How much energy do wind and solar deliver when the sun doesn’t shine and the wind doesn’t blow?

            Why have electricity prices *not* gone down as solar and wind penetration increased?

          • Alon Levy

            Adi, the operating costs of nuclear plants are about zero. The high costs of nuclear power are all upfront. So, okay, don’t build new plants – Olkiluoto 3 is really expensive and so will the Czech plant be. But don’t shut down existing plants and don’t lie to the general public about how it’s Just Not Possible to extend the life of the existing German plants because of technical reasons that the plant owners then came out of the woodwork to say are not real. At some point, Habeck needs to take responsibility for lying about this rather than follow the typical norm (of Spahn, Scholz, etc.) of keeping his seat and blaming other people for why his party’s nosediving in the polls.

          • Tiercelet

            > Electric cars, built with renewable/nuclear power steel in renewable/nuclear powered factories, are pretty low emission to produce and are perfectly compatible with that goal.

            You’d need an additional 85 TW-h of power generation, at Tesla efficiencies (~4.5 miles/kW-h), to allow Germans to drive as much as they collectively did in 2018. That requires growing the total German power output by 17% from 2021 levels, or about 11 more years of adding wind capacity at the huge rate it was added from the 2013-2021 period.

            Even if we already had renewable/nuclear-power steel going to renewable/nuclear-power factories today, that’s a lot of extra infrastructure required to make this work. That’s without even considering the nonzero carbon costs of expanding and maintaining roads, or the increased efficiencies from denser transit-oriented building, or the opportunity cost of using German power-generation capacity for automobiles, when it could be used to assist other countries’ green transitions (either through exporting renewable electricity–Germany is Europe’s #2 exporter–or by building the same generation capacity elsewhere).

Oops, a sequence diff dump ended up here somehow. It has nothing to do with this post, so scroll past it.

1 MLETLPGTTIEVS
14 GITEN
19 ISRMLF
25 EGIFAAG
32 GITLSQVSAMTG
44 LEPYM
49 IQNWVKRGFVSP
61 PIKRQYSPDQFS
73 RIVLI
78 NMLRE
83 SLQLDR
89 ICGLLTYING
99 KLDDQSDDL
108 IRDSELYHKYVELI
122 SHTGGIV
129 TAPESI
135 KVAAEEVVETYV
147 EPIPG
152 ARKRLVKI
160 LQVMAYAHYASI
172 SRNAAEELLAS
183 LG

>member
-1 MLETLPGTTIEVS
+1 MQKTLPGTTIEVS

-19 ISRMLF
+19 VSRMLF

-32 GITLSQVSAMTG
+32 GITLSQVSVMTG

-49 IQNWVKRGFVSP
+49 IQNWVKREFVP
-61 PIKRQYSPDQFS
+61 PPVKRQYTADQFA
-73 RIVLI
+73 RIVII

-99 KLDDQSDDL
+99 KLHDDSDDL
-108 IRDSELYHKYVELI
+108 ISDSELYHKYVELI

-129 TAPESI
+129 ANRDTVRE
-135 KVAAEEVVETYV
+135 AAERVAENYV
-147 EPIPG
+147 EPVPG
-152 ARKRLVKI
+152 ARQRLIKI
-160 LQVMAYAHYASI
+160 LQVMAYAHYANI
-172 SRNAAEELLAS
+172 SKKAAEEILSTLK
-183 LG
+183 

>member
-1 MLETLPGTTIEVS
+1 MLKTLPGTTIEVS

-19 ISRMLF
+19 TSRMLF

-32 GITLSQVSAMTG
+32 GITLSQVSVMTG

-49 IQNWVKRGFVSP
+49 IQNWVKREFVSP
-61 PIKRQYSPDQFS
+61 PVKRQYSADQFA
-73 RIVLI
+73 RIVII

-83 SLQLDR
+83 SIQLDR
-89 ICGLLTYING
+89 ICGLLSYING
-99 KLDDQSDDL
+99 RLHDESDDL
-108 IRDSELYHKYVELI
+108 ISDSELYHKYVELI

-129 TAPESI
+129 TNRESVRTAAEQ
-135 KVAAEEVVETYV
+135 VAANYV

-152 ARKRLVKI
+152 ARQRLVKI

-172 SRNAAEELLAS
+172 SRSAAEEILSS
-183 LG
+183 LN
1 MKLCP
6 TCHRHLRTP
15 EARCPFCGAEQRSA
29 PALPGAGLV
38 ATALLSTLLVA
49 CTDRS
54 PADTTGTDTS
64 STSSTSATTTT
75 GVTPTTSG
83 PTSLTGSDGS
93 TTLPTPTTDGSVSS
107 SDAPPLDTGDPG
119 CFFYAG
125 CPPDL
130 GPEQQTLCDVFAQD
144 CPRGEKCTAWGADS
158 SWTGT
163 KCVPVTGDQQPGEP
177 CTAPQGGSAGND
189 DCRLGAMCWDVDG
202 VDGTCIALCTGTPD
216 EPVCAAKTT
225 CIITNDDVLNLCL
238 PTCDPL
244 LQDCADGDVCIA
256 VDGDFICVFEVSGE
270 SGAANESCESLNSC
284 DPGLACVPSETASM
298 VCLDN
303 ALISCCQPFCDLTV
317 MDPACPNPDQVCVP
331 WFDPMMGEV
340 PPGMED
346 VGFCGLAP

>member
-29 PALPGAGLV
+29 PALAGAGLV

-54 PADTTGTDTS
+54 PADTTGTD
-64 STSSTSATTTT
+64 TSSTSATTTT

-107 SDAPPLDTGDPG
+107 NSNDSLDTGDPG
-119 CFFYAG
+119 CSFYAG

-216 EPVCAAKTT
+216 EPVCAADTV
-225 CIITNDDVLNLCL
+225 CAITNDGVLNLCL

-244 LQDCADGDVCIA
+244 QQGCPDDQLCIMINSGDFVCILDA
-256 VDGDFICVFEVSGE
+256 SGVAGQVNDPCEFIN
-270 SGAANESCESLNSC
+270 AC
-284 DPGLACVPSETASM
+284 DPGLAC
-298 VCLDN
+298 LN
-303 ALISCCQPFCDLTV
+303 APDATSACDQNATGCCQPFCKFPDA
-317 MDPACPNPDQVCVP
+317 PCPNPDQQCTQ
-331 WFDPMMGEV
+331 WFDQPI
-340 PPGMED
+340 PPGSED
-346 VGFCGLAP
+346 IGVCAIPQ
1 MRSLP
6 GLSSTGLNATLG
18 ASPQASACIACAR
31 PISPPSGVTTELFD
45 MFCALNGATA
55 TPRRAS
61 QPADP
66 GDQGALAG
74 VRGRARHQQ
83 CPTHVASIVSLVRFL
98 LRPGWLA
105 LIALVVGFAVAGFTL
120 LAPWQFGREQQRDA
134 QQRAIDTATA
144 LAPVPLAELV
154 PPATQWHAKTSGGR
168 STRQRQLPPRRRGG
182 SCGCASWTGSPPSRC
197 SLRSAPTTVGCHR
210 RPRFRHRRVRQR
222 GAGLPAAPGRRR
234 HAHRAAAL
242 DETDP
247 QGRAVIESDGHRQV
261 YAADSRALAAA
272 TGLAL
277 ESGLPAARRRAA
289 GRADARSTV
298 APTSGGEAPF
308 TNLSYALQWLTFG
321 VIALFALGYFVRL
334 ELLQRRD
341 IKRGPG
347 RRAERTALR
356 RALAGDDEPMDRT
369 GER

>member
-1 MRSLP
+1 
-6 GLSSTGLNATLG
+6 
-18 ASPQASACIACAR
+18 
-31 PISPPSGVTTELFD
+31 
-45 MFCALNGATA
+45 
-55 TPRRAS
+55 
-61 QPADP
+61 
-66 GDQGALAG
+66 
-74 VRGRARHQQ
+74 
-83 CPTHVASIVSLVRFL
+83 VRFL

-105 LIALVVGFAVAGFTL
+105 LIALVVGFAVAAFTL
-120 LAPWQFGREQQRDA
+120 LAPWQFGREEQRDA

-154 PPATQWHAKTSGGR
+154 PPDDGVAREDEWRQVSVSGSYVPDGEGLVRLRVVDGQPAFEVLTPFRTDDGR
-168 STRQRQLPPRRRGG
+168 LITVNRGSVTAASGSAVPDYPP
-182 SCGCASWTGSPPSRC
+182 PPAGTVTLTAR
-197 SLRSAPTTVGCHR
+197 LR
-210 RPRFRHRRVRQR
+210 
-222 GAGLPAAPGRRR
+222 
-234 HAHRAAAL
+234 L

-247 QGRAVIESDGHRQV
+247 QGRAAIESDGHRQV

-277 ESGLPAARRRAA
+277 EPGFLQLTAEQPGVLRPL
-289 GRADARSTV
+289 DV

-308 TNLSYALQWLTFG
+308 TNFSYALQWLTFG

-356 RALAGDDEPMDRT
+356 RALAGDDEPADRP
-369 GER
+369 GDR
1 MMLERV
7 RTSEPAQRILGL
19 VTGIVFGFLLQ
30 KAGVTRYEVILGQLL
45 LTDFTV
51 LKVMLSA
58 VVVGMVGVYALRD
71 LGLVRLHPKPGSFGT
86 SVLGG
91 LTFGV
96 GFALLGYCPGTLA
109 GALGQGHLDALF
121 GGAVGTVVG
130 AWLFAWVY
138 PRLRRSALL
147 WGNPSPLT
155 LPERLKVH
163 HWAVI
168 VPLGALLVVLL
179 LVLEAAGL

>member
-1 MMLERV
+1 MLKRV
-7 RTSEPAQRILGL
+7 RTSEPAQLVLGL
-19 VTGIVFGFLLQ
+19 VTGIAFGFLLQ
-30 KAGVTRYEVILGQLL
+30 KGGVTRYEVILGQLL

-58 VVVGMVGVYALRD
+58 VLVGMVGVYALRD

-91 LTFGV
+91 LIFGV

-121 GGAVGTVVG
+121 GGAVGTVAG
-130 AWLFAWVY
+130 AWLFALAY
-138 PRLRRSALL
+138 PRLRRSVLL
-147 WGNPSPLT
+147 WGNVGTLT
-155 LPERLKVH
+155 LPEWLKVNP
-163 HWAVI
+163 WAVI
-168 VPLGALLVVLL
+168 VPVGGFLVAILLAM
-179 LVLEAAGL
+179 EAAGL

All I am saying here is that those things aren’t free, and analysis that assumes they are is not sound.

          • adirondacker12800

            Adi, the operating costs of nuclear plants are about zero.
            Natural gas is cheaper, in North America. In some scenarios wind and/or solar is cheaper than cheap North American natural gas.

            Unless you have some really cheap hydro laying around doing nothing during high demand periods.

            There are other nuclear plants that I don’t pay extra to use, so I don’t keep track of them.
            And umpteen screeching advocates of this that and other thing that have examined the numbers umpteen different ways. They cost too much.

          • Phake Nick

            @Eric2 , “offset the remainder with sequestering or forest planting.” is exactly what carbon neutral mean. It’s “neutral” or “net zero”, not “absolute zero”.

          • Eric2

            “That requires growing the total German power output by 17% from 2021 levels,”

            Oh no! 17 percent! If wind/solar is profitable at foreseeable prices, and if there is more room to put panels/turbines, (both of which I think are true), the addition of that 17% will happen automatically without any need for additional public intervention. Of course you need base load too, but nuclear and maybe batteries can supply that.

          • adirondacker12800

            Years ago the National Renewable Energy Lab used their really big, fast, computers to model the East Coast of the U.S. There is enough wind but it would need a lot of transmission. Throw in some solar and the transmission needs go way down. Add some batteries, which keep getting cheaper and cheaper, you might not need much transmission. You don’t need nuclear and storage facilities that have to be secure for eons.

            Capacity of Hinkley C that costs less to build and less to run.

            Singapore is proposing an HVDC link to Australia. Because it would be cheap.

            …it’s not 2010 anymore

          • Phake Nick

            @adirondacker12800 Transcontential level of link can help load balancing but if a cold front hitting area that extend thousand of miles then then demand will still be elevated across the entirei region with supply suppressed due to weather.

          • adirondacker12800